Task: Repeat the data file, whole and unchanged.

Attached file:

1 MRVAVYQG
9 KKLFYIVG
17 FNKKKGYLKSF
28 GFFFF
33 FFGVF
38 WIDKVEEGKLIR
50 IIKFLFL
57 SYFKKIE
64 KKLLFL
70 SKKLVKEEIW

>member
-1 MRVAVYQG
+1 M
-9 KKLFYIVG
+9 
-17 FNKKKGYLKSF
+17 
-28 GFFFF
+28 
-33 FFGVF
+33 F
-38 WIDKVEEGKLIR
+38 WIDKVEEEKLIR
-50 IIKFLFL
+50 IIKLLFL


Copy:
1 MRVAVYQG
9 KKLFYIVG
17 FNKKKGYLKSF
28 GFFFF
33 FFGVF
38 WIDKVEEGKLIR
50 IIKFLFL
57 SYFKKIE
64 KKLLFL
70 SKKLVKEEIW

>member
-1 MRVAVYQG
+1 M
-9 KKLFYIVG
+9 
-17 FNKKKGYLKSF
+17 
-28 GFFFF
+28 
-33 FFGVF
+33 F
-38 WIDKVEEGKLIR
+38 WIDKVEEEKLIR
-50 IIKFLFL
+50 IIKLLFL